Reveal Linq in a patient with Brugada syndrome

N° 16
Manufacturer Medtronic Device ILR Field Reveal Linq

A 22-year-old patient with an electrocardiogram characteristic of Brugada syndrome (type 1) and repeated syncopes of systematic vagal origin; implantation of a Reveal Linq; after his return home, episode of syncope with marked prodromes; recording triggered by the patient.

Graph and trace

There are 2 recordings for the same episode (1 symptomatic episode triggered by the patient, 1 automatic episode in conjunction with the occurrence of a pause).

  1. the graph and tracing show a very marked bradycardia with difficulty in differentiating full AV block and sinus pause which would allow validating the pause criterion;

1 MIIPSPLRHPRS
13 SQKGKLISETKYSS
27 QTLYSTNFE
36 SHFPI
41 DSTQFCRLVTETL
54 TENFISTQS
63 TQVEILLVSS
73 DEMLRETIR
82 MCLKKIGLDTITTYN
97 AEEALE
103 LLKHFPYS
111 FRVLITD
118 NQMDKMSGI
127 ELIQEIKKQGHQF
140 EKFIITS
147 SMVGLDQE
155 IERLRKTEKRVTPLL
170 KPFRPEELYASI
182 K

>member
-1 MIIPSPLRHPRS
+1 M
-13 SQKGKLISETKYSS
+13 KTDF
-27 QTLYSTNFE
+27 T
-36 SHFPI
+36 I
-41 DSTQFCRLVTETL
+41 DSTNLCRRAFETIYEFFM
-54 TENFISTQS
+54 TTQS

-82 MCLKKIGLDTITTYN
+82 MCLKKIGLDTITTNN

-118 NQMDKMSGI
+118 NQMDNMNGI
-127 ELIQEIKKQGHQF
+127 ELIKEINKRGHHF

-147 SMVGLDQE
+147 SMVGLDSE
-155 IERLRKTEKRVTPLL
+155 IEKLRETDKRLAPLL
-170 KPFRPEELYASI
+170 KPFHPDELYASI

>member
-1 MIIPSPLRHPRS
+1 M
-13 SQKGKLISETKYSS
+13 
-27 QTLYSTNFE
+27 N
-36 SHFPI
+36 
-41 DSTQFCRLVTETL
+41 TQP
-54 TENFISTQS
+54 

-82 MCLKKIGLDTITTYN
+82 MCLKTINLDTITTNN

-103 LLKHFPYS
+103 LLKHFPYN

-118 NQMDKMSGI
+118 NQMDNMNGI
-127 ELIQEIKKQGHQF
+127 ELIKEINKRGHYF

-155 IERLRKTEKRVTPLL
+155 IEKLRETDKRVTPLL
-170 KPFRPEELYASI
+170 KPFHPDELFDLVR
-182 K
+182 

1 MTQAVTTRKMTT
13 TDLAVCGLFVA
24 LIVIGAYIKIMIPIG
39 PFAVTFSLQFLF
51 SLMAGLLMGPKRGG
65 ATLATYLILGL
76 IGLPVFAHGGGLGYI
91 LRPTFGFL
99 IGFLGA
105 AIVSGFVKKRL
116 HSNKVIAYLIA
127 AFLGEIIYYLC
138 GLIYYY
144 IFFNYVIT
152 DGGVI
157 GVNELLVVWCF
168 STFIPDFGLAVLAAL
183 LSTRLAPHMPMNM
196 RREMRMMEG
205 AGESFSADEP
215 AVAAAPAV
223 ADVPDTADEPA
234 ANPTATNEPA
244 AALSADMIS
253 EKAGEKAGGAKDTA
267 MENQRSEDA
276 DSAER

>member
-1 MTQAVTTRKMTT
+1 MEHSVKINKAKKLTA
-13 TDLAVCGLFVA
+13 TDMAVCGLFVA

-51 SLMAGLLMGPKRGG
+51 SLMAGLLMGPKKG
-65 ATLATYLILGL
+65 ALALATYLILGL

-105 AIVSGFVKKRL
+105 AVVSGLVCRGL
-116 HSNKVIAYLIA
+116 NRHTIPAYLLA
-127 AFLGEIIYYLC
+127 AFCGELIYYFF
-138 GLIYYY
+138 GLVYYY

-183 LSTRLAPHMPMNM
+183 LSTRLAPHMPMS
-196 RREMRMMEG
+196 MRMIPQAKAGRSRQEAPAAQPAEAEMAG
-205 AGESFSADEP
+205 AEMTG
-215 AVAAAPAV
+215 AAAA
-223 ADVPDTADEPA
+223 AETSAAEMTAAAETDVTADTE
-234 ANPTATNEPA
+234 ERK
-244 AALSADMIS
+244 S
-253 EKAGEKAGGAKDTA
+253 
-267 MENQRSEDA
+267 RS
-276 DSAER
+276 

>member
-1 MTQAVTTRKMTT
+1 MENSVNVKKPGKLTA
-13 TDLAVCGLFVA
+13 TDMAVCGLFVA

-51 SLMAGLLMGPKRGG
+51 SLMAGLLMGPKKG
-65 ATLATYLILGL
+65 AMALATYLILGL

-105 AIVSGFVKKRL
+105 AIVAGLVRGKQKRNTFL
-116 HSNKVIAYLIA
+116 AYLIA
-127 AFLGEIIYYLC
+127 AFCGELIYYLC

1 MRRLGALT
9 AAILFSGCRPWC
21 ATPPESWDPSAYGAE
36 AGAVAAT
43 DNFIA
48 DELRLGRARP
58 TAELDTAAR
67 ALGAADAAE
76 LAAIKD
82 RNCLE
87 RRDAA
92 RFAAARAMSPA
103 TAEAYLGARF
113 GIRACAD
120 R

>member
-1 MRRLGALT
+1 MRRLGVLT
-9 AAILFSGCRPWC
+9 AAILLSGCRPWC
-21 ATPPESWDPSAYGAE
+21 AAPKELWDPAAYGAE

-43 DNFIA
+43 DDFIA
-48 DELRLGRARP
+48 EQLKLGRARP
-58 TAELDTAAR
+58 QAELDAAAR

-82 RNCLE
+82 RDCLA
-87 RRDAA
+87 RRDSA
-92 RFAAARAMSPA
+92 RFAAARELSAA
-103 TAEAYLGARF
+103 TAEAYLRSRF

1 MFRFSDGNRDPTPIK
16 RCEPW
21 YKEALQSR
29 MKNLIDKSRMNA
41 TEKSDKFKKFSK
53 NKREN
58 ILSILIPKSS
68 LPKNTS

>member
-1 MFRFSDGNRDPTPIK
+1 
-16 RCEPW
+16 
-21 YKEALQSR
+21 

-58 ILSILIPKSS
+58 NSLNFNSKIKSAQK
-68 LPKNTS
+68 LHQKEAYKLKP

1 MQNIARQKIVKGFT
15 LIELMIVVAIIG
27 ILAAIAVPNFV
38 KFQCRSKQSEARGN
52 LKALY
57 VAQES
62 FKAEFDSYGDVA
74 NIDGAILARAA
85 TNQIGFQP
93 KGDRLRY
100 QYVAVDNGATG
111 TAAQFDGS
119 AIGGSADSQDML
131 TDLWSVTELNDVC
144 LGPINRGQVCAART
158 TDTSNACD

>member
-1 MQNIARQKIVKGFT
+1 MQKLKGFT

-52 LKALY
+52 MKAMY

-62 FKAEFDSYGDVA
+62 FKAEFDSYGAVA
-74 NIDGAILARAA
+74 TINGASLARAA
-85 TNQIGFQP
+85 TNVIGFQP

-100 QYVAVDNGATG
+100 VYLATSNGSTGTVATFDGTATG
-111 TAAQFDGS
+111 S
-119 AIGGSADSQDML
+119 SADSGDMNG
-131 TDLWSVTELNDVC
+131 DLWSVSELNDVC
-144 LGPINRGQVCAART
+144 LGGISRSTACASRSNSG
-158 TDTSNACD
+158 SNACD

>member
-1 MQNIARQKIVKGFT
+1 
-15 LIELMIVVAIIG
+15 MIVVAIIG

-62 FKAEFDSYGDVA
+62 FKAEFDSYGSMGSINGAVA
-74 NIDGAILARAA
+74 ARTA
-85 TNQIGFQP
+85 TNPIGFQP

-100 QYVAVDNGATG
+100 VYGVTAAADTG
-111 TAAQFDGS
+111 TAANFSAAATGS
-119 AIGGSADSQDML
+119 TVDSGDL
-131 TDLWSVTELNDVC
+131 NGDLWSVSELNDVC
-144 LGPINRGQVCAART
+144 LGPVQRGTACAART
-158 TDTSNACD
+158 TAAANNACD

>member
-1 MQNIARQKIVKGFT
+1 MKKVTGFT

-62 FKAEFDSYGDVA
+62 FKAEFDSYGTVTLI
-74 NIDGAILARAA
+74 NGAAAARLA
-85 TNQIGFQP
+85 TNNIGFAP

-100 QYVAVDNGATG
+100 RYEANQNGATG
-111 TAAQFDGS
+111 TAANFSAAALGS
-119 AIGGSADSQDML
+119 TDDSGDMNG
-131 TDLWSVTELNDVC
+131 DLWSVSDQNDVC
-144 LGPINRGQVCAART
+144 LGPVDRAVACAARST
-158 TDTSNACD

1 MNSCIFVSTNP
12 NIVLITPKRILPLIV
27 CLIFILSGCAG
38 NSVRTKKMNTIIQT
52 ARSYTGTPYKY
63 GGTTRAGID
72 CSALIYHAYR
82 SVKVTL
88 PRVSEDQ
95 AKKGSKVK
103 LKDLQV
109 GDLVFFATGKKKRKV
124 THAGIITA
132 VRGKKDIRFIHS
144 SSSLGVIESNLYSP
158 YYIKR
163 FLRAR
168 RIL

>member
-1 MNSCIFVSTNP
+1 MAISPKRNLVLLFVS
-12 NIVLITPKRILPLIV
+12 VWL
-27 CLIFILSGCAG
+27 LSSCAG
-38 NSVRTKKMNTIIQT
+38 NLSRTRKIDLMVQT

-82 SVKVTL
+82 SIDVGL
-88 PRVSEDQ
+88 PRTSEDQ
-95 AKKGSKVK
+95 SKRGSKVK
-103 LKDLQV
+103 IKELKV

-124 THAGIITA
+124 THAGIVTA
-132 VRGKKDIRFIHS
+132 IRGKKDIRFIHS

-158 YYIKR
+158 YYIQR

2. bradycardia followed by sinus tachycardia;
  3. "Symptom" marker corresponding to the moment the patient activates the recording;
  4. upon analysis of the tracing with the markers, the device diagnoses a pause (AD) after an interval of more than 3 seconds without detection;
  5. the Pause episode ends after occurrence of 12 detected ventricular events.

The recording of this tracing allows eliminating a tachyarrhythmic origin of the syncope with a very evocative pattern of a vagal origin. One of the improvements in the new implantable Holter platform (Reveal Lnq) is the increased storage capacity. In total, 57 minutes of recording can be stored with:

  1. 30 minutes of patient-triggered recordings divided into 4 recordings of 7.5 minutes, three recordings of 10 minutes or two recordings of 15 minutes. Each stored symptomatic episode contains 6.5 minutes, 9 minutes or 14 minutes respectively of electrocardiograms recorded prior to activation by the patient and one minute after activation;